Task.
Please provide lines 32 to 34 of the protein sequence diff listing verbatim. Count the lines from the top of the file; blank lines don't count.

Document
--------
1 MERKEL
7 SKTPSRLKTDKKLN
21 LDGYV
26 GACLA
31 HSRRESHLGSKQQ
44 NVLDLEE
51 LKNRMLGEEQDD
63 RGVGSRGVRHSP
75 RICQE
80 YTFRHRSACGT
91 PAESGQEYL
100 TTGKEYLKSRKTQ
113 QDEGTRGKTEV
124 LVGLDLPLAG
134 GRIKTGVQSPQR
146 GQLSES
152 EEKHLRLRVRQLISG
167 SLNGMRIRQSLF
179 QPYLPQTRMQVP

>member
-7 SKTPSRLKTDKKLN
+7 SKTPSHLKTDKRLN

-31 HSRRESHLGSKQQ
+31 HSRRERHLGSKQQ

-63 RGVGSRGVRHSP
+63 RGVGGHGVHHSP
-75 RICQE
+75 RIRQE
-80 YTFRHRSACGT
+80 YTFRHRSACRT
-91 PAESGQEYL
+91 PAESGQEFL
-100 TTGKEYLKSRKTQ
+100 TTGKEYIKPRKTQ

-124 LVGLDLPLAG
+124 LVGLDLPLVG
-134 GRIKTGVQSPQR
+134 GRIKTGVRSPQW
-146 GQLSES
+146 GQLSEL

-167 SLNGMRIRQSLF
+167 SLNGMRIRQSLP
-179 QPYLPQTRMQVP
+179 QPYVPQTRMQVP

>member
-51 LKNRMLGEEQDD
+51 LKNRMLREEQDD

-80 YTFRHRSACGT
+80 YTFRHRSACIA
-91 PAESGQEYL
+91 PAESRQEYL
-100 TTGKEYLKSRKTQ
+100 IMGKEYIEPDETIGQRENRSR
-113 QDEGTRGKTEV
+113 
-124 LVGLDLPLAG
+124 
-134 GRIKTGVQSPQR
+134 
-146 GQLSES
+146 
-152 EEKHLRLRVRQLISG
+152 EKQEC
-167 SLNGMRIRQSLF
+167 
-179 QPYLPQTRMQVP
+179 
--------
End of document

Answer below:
+91 PAESGQEFL
-100 TTGKEYLKSRKTQ
+100 TTGKEYIKPRKTQ